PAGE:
But not everyone was just watching and waiting. Barry Sternlicht saw the potential of combining the allure of the lifestyle concept with the marketing and financial clout of a large hotel company. So Barry followed his vision and created W; and in the process, defied and proved wrong the Kimpton and Schrager mantra that boutique hotels and a hard brand could not co-habitate successfully.
The W phenomenon proved that, under the right circumstances, a successful niche lifestyle brand could be developed and rolled out by a large, brand-oriented hotel organization. As a result, some of the legacy chains have now hit the drawing boards to design their own lifestyle brands, so as not to be left in the dust by continuing to ignore this product type; with its success being fueled by ever more sophisticated and affluent travelers with time and money on their hands; yes, the famous ‘baby boomers’ and ‘gen-exers’; the key target lifestyle hotel consumers, who are now coming out of the woodwork as a dominant consumer of literally every type of product and service, in addition to travel and leisure.
However, I would challenge the big boys to take care regarding how they develop, and who is made responsible for developing their lifestyle hotel prototype. Designing a brand that can compete successfully with the W’s and Kimptons of the world requires a change of mindset and approach. This task is far different from creating the brand which is, for the most part, a variant of the traditional hotel product. It is a leap of faith to believe that the same executive team that has made a living rolling out and operating legacy brands can all of a sudden reinvent themselves and magically alter what may be their more traditional viewpoint of the industry. Everyone knows that the pioneers within Kimpton, now the dominant player in the segment, most of which are still with the company, were, for the most part, home-grown entrepreneurial types who left the chains to follow Bill Kimpton’s vision ; and no one would accuse Ian Schrager’s original team of being conventional hoteliers.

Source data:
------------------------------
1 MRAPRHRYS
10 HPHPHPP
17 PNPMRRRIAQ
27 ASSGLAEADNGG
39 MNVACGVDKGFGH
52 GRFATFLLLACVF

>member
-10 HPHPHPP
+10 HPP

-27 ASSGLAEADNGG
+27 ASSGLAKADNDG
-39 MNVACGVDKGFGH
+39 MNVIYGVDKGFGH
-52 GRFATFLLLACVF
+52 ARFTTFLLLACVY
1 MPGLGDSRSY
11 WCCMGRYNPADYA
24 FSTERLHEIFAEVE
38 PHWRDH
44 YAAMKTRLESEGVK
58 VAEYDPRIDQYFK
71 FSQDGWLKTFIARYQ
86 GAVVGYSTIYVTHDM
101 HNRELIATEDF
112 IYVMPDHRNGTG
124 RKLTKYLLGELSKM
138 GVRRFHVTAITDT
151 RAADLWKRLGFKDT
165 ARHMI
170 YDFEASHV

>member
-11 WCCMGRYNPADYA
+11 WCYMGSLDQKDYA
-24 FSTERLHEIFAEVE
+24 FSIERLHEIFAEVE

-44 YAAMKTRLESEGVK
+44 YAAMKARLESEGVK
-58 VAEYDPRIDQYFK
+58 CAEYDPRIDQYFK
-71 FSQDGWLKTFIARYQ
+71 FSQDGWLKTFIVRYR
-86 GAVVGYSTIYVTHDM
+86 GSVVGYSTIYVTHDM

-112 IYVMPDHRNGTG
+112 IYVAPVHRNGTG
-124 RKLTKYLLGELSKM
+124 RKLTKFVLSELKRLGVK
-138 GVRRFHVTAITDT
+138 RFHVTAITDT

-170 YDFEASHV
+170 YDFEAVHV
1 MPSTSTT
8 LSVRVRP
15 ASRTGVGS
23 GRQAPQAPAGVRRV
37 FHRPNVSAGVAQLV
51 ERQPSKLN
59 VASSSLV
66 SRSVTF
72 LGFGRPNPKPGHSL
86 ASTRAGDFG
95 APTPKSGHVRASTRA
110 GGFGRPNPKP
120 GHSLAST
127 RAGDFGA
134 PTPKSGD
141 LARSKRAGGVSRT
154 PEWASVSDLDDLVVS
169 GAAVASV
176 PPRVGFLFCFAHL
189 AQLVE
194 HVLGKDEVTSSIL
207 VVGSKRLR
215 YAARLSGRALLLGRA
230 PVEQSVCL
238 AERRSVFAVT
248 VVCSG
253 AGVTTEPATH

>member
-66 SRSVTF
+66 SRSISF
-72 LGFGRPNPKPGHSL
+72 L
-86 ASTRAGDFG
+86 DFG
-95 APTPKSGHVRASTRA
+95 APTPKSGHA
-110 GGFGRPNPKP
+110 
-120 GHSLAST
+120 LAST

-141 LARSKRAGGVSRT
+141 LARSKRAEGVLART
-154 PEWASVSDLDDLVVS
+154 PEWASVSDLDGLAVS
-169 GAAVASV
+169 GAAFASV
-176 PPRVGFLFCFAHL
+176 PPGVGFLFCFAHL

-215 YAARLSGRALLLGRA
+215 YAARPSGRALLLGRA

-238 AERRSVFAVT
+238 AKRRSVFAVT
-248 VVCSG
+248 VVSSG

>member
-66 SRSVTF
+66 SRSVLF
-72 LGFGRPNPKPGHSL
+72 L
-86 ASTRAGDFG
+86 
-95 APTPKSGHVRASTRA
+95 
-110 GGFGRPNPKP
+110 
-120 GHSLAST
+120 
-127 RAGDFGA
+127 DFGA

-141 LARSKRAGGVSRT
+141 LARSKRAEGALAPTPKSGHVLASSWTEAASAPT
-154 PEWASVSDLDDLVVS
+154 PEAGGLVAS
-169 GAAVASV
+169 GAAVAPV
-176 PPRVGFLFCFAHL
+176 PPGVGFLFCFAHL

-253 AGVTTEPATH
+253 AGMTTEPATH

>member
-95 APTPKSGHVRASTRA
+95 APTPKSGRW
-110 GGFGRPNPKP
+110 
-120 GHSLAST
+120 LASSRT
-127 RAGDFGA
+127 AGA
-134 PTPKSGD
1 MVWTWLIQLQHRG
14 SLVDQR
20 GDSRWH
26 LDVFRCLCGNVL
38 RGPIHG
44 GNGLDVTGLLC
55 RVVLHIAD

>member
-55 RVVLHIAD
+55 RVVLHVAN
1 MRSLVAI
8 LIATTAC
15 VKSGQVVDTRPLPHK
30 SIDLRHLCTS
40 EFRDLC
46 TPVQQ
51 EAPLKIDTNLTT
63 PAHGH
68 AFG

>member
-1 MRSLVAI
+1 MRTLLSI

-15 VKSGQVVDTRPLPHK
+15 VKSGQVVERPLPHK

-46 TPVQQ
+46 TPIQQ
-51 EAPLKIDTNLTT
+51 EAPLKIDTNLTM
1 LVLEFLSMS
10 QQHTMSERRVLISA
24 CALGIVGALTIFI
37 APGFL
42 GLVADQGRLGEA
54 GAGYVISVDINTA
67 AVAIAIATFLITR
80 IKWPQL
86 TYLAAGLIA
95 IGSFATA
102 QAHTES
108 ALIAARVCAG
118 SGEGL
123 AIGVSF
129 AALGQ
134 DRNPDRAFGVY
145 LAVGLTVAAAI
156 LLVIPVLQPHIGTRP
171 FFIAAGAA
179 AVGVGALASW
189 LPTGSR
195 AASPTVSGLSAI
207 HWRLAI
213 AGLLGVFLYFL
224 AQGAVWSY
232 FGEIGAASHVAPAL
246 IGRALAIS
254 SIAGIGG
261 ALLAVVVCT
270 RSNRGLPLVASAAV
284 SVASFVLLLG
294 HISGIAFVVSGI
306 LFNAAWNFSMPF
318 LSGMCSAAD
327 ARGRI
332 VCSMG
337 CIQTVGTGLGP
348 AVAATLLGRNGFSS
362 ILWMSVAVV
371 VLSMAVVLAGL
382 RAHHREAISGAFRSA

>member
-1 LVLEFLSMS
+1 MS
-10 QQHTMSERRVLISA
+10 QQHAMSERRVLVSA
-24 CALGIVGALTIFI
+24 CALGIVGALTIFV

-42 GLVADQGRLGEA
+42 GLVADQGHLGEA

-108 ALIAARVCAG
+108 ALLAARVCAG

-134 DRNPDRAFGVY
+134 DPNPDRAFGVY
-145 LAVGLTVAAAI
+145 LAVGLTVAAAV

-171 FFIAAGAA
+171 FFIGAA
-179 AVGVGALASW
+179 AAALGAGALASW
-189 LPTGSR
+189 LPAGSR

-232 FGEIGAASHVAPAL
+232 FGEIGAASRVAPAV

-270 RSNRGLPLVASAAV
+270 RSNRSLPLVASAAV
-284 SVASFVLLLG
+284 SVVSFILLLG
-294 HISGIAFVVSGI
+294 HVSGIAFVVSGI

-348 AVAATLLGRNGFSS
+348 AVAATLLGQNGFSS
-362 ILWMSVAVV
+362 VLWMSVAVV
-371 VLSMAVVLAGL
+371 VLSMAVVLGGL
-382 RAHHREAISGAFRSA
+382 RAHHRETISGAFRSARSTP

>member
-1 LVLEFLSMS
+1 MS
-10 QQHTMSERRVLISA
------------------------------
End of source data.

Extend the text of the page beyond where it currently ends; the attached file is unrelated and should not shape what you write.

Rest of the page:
Many people don’t realize that W was not born from the Sheraton and Westin brand teams, but from a hand-picked group of “outsiders” that operated virtually independently from the White Plains team, and taking direction from Barry himself. In fact, many of the people initially responsible for designing the look and feel of W were from the lifestyle retail industry, from companies such as Pottery Barn, as Barry felt that retail and fashion veterans were inherently more creative and marketing savvy than many of their hotel industry counterparts. Who knows what W would have become if Barry didn’t take this “hothouse” and groundbreaking approach to birthing this brand?
So, I would suggest that the legacy chains not ignore the unique dynamics, as well as the profiles of the people themselves, that have been behind the successful evolution of the lifestyle segment. I would take a long, hard look in the mirror, and take inventory of the tools in their company’s toolbox before embarking on developing a boutique brand. After all, hammers and nails are great for building a house, but won’t work too well for carving a sculpture. The same brand attributes that attract the traditional corporate “road warrior” and family leisure customer don’t cut it for the prototype lifestyle hotel target demographic It will take more than an interesting design package, and young employees dressed all in black, to lure away loyal customers from the dominant boutique brands. It is the “soul” of a true lifestyle hotel, not the body, which is its true differentiation. The legacy chains will need to find that “soul” within their organization, or import it from the outside, to become real players in this fascinating and growing segment of our industry.
Reprinted from the Hotel Business Review with permission from www.HotelExecutive.com.